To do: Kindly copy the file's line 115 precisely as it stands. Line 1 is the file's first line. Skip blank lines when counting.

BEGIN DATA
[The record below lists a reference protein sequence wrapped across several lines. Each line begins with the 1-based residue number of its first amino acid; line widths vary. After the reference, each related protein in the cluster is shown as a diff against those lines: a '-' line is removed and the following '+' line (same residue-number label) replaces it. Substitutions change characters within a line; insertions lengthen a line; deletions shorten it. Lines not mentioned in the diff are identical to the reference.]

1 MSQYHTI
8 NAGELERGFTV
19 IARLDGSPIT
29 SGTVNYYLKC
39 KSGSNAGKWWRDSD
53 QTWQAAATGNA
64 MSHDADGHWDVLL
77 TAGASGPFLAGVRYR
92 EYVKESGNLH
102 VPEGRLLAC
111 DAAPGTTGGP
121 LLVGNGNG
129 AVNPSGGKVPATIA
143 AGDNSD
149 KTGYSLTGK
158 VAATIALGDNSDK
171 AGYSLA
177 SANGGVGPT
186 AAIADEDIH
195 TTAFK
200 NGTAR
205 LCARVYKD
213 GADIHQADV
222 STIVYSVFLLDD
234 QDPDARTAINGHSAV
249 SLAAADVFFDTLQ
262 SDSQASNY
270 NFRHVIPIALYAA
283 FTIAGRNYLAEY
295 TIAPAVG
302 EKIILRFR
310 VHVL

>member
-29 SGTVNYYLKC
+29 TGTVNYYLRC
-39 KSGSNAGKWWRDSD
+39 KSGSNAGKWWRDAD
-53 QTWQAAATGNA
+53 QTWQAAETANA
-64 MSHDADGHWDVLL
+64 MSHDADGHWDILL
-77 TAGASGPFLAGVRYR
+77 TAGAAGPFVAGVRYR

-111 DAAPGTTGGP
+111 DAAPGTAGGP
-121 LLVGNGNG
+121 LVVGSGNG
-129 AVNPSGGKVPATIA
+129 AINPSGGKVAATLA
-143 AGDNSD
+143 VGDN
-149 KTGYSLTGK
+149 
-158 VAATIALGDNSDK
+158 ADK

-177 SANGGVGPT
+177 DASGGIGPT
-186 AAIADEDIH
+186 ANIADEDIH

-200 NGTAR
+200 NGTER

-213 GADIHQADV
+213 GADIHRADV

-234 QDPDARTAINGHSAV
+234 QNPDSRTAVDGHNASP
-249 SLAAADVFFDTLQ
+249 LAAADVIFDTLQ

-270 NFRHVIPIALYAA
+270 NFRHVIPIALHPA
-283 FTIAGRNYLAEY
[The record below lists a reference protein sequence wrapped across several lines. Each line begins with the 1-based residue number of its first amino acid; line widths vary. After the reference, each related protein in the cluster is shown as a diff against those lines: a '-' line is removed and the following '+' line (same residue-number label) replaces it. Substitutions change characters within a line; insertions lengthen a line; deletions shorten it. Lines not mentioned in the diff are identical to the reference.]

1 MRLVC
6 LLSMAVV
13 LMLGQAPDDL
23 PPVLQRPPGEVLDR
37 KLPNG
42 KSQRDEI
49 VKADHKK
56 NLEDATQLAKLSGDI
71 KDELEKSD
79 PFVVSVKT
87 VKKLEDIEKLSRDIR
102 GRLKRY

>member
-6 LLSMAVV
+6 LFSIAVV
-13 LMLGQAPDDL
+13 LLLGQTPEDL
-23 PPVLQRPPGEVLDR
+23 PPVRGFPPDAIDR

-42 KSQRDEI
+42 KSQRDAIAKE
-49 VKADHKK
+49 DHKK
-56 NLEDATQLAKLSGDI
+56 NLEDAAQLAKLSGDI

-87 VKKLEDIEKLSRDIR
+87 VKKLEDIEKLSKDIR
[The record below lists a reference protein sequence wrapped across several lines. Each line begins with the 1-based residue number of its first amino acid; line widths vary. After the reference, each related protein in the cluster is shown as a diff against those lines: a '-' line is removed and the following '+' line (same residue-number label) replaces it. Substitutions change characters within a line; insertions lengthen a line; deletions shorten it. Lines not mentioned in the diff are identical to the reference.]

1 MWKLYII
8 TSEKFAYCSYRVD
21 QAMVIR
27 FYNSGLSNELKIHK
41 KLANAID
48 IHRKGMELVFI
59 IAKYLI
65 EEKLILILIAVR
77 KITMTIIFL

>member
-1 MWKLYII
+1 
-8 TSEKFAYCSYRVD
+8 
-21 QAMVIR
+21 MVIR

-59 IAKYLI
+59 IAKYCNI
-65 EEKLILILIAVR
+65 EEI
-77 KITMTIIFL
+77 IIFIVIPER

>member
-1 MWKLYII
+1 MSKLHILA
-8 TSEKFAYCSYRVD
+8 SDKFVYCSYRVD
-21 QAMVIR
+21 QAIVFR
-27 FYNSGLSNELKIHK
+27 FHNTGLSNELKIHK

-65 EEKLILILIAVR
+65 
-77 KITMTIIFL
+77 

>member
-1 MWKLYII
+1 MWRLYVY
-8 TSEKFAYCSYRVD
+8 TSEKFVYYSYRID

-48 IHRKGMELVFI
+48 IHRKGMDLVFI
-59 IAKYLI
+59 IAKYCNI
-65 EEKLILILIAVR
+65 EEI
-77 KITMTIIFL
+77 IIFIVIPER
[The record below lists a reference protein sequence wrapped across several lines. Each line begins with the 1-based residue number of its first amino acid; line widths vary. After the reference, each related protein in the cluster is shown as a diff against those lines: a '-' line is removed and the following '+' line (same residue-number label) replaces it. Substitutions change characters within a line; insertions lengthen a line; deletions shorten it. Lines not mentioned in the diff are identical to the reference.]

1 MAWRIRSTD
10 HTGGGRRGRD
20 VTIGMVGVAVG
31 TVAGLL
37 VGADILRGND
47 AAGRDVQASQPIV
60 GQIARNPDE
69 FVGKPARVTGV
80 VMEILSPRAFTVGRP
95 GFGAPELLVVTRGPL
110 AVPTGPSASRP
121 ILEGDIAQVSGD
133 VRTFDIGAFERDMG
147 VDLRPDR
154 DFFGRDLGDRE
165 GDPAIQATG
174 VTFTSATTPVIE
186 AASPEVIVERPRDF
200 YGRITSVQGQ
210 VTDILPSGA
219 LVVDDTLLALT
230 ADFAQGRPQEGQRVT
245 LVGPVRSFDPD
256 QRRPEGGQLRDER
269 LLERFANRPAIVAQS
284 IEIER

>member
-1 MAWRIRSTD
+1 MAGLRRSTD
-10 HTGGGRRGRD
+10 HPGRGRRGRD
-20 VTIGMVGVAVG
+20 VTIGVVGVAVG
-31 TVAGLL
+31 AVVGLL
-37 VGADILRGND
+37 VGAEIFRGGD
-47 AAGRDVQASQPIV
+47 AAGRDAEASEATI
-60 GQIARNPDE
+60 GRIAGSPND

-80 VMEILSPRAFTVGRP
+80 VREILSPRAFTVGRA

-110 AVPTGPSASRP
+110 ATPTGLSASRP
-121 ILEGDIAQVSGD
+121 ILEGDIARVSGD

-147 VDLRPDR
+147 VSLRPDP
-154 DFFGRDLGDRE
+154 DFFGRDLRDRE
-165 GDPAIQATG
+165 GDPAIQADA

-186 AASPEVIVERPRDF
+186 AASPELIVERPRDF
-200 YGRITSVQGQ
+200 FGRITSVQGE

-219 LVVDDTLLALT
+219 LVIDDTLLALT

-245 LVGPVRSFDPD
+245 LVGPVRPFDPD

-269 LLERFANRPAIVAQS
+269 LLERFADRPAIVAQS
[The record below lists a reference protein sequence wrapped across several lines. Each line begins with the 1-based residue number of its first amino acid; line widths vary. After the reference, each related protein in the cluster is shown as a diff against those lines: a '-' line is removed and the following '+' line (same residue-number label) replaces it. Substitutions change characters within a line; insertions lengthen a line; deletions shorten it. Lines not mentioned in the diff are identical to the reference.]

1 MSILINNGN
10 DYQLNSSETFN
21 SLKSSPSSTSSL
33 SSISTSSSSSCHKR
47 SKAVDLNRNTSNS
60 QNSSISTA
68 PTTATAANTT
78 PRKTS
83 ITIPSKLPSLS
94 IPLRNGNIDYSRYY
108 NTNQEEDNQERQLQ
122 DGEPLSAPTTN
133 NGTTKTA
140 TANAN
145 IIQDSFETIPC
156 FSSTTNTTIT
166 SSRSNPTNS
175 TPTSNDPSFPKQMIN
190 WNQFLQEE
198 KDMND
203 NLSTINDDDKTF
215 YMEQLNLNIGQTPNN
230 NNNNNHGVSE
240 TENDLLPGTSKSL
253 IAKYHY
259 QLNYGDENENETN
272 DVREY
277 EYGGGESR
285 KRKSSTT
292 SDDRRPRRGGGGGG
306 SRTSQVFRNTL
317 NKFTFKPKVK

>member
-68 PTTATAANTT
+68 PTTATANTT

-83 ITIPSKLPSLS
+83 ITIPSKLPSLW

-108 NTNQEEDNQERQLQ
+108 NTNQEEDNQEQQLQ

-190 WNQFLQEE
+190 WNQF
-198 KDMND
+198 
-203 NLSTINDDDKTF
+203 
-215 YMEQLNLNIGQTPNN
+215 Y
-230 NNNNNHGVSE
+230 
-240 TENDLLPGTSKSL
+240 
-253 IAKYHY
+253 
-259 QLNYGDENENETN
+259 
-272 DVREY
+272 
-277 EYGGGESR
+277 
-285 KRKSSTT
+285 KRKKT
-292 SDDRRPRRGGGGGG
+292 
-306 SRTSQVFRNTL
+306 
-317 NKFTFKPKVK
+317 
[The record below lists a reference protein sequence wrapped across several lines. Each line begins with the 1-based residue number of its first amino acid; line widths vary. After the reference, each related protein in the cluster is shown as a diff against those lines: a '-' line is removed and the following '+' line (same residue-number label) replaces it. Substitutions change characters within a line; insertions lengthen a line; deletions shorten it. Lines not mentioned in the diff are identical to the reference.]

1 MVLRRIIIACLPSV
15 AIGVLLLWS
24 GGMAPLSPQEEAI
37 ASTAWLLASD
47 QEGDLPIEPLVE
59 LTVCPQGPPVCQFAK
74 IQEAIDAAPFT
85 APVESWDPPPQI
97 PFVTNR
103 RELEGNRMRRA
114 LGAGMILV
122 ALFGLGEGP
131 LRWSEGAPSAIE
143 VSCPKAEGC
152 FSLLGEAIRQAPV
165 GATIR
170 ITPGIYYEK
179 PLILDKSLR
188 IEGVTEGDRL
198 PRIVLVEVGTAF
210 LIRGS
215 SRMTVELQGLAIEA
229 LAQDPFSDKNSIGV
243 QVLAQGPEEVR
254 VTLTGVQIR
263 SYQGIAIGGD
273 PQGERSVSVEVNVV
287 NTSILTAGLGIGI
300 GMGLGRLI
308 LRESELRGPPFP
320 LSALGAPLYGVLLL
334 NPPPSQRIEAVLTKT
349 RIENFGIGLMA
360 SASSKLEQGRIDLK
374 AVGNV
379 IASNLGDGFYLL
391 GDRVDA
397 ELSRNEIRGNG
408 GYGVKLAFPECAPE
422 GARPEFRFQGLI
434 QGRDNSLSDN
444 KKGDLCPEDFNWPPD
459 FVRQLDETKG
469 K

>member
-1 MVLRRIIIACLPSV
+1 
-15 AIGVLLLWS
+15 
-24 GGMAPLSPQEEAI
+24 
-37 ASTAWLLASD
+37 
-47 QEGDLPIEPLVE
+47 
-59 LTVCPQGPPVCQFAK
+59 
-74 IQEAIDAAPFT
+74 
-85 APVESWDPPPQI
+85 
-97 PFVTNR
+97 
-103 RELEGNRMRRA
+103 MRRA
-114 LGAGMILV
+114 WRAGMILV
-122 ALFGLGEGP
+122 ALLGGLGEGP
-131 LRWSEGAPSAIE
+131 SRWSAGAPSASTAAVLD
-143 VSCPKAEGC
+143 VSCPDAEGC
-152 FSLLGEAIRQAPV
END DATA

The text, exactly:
-21 QAMVIR